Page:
Geneva scientists find way to slow development of lymphoma
Scientists in Geneva have found a way to slow down the development of lymphoma, the cancer that affects white blood cells.
The research by the University of Geneva (UNIGE) and the University Hospitals of Geneva (HUG) is still in the experimental stage, but it could eventually lead to new treatments against the disease.
Researchers used an antibody capable of blocking cancer cell migration. They are then trapped in blood vessels, where they can't survive for long.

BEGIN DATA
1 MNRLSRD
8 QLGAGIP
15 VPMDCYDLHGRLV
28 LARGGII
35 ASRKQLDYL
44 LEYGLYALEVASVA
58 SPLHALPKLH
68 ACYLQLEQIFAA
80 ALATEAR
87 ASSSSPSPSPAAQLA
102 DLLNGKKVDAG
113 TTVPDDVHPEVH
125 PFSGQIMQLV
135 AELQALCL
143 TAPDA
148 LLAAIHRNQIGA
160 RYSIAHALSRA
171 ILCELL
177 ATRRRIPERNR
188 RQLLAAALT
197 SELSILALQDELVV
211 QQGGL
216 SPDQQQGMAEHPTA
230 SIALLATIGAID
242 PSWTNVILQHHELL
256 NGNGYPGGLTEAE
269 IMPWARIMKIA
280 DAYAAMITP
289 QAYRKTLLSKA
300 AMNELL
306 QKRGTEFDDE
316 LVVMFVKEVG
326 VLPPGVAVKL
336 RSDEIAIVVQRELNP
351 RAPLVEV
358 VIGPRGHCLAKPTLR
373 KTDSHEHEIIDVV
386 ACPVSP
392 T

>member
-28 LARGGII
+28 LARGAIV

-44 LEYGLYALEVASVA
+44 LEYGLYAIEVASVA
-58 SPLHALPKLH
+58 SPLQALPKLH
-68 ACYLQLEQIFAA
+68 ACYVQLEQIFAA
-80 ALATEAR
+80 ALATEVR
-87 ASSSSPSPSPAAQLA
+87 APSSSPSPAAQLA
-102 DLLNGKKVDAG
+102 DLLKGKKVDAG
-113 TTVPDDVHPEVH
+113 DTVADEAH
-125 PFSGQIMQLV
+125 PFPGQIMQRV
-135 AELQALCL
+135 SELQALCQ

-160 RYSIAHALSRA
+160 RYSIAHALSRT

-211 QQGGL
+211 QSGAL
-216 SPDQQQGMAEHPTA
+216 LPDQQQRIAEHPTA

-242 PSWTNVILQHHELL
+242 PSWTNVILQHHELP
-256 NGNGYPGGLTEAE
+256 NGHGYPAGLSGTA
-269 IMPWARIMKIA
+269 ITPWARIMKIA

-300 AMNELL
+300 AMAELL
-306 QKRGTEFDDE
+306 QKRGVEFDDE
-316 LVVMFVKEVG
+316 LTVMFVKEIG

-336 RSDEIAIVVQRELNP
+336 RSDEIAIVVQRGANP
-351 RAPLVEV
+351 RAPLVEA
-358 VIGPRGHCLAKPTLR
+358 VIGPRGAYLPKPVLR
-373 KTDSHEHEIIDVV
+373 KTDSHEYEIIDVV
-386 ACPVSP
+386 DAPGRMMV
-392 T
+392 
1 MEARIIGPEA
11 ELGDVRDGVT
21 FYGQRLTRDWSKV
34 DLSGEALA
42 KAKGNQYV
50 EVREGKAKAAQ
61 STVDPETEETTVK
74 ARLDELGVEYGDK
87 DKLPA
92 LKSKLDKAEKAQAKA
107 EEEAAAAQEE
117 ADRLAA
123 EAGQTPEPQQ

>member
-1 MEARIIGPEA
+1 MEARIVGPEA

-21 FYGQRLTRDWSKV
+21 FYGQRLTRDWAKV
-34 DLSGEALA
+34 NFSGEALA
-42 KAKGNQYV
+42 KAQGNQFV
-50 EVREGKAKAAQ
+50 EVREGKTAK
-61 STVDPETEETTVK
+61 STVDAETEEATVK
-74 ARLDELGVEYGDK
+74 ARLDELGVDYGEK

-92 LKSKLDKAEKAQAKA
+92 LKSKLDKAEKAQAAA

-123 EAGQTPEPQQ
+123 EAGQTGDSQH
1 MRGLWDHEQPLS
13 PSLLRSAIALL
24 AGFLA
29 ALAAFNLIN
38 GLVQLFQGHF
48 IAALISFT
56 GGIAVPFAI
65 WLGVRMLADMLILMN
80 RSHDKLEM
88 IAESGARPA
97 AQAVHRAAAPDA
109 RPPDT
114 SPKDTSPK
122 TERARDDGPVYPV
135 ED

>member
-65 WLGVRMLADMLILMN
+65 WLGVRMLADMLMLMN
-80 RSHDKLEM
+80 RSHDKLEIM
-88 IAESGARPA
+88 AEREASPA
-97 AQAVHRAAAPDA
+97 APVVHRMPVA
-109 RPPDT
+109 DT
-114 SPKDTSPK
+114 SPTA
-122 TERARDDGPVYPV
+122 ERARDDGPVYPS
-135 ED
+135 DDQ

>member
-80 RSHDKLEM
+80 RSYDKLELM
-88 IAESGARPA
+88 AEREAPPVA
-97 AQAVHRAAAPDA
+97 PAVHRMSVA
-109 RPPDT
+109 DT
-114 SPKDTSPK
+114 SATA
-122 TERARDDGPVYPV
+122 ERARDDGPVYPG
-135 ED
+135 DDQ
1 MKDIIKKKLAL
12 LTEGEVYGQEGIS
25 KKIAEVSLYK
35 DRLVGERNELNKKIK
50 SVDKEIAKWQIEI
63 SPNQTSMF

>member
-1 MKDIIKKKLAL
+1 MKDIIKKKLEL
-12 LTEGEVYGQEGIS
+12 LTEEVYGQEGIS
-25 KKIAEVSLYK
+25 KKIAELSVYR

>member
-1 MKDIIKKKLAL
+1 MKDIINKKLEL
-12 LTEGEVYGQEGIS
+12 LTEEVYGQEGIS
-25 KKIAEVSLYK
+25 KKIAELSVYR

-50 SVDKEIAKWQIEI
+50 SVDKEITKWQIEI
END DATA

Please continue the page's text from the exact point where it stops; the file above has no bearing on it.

This means they can no longer seep into nodes, spleen or bone marrow and form tumors.
The discovery in Geneva is in line with recent work in the field of cancer immunotherapy, to design treatments based on the human immune system.
The aim is to be able to offer a treatment to patients in the next few years.